House dust mites

The term “house dust mites” (HDM) has been applied to a large number of microscopic mites found in dust in dwellings. However Dermatophagoides farinae and Dermatophagoides pteronyssinus, and a third species Euroglyphus maynei which also occurs widely, are the most important allergens for persistent asthma and rhinitis worldwide. Mite’s exoskeleton and gut contains the major allergens, which are also highly cross-reactive. HDM feed on shed skin of man and flourish in the stable environment of dwellings.
Dust mites survive in mattresses, where they tend to spend a third of their lives, and other warm, dusty environments. They are sensitive to relative humidity and at 60% or lower the mite population stops growing and dies out.
Perennial rhinitis is most often due to allergy to the house dust mite and asthma is associated to rhinitis in a considerable amount of cases. Since mites live and thrive in many sites throughout the house, they are difficult to reduce and impossible to eradicate. The results of studies suggest that use of acaricides (products to kill house dust mites) and extensive bedroom-based environmental control programs may be of some benefit in reducing rhinitis symptoms. However, no single measure has been shown to be effective in reducing asthma symptoms. The association between HDM and atopic dermatitis has long been a contested issue even if there is evidence for exogenous elicitation of atopic dermatitis by contact with aeroallergens as HDM.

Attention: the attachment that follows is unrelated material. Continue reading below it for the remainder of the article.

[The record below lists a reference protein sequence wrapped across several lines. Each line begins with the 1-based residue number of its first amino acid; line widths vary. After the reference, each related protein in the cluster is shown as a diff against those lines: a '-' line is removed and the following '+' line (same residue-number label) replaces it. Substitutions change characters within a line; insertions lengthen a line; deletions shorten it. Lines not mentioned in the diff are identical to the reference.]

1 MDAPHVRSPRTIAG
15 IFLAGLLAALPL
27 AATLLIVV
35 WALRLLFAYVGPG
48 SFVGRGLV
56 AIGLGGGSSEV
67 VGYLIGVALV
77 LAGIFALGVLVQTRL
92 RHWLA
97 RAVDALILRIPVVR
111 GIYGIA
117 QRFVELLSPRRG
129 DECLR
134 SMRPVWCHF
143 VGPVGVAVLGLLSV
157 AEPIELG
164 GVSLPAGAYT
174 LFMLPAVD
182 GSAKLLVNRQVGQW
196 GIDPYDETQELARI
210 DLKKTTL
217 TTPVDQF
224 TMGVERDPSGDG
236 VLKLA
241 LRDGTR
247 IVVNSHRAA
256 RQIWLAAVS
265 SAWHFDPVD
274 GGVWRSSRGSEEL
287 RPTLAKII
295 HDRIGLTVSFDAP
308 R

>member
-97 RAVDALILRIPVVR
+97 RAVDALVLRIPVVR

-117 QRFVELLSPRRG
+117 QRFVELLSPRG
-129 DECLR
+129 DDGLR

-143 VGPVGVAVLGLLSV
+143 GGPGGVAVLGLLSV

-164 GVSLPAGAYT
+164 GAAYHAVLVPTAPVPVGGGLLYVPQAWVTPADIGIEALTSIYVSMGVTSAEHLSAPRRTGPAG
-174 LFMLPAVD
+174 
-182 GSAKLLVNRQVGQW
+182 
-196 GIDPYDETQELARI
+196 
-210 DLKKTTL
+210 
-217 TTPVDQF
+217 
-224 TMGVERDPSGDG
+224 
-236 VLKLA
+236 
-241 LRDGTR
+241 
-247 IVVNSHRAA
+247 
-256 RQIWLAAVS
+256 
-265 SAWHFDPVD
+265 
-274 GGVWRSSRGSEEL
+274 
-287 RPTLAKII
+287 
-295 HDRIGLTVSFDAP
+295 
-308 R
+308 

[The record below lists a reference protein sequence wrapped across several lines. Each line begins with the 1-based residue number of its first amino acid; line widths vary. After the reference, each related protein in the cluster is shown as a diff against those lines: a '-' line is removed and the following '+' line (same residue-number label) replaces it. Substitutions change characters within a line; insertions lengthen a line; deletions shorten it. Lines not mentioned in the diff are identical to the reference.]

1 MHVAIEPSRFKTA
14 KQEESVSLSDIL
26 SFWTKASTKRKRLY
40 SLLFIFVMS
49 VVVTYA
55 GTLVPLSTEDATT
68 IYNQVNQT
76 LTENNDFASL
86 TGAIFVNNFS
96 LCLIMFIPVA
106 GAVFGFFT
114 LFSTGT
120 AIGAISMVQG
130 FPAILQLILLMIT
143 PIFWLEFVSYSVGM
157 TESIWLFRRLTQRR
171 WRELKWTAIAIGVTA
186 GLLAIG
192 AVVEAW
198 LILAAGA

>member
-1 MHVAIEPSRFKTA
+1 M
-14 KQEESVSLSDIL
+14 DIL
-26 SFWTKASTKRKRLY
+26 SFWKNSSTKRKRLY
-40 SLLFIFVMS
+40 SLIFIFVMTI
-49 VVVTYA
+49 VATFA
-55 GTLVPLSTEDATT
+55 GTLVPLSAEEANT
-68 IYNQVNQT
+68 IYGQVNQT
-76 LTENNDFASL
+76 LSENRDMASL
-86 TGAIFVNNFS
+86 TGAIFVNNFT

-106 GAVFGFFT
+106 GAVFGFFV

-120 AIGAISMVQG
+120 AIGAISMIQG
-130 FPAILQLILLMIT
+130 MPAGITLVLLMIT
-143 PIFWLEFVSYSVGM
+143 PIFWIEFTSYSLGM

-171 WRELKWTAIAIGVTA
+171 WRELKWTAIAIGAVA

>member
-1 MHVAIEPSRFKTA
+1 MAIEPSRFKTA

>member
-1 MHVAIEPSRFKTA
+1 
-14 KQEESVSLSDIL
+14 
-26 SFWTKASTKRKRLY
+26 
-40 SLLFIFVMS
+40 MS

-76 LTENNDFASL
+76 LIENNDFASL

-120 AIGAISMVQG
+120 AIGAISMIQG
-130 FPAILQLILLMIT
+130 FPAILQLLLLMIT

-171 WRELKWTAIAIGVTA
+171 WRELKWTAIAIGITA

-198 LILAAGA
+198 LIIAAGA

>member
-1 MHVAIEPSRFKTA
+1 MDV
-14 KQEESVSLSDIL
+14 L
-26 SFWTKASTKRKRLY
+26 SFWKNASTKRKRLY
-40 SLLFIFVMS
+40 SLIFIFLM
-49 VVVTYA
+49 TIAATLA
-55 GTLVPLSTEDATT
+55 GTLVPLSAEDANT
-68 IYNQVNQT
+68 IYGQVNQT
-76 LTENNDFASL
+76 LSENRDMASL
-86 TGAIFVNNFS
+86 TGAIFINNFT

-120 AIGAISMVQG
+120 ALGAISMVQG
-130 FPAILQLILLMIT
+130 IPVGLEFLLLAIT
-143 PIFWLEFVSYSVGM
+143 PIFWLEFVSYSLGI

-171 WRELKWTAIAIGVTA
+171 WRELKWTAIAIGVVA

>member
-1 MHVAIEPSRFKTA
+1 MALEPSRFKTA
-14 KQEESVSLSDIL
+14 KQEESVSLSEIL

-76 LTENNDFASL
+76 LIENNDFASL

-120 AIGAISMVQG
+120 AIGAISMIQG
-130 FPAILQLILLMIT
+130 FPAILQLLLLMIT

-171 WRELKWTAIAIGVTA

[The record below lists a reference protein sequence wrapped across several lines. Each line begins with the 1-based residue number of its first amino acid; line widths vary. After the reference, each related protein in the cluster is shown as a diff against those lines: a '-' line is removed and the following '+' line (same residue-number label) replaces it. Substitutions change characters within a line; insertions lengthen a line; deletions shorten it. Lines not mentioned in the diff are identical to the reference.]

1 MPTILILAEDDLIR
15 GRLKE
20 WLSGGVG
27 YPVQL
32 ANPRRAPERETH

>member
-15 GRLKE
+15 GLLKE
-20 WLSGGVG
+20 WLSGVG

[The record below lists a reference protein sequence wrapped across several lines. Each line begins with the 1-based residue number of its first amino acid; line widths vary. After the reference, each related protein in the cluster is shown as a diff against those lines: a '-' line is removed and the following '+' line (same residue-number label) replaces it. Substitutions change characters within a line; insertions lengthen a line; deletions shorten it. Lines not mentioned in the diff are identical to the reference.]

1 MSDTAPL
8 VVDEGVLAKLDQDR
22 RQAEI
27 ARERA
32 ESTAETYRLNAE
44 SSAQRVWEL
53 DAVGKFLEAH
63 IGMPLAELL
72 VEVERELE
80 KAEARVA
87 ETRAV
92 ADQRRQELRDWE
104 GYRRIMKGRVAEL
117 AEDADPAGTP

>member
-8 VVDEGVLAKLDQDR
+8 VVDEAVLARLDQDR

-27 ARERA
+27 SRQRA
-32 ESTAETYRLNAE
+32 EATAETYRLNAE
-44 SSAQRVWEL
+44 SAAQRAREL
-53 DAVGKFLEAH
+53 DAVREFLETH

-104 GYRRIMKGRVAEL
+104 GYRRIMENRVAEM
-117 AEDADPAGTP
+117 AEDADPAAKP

Storage mites occur frequently in grain stores, animal feed, flour mills, and cheese stores, also infesting confectionary industry and bakeries. Main storage mites are Acarus siro, generally living inside grain, Lepidoglyphus destructor, cosmopolitan food mite generally found on the grain surface and around debris, and Tyrophagus putrescentiae, mould mite requires damper, warmer conditions often in association with fungi. Storage mites are often involved in occupational asthma and rhinitis.
Cockroach infestation has also been shown to be an important cause of allergic sensitization, particularly in inner-city homes in the US. In Europe, the clinical importance of cockroach allergy is still debated. The most common domiciliary cockroach species are the American (Periplaneta americana), and the German (Blattella germanica). Cockroach allergens are derived from several sources, such as saliva, fecal material, secretions, cast skins, debris, and dead bodies. Cockroach allergens have been detected not only in homes but also in public buildings like schools. Also in the case of cockroach, avoidance measures are only partially effective.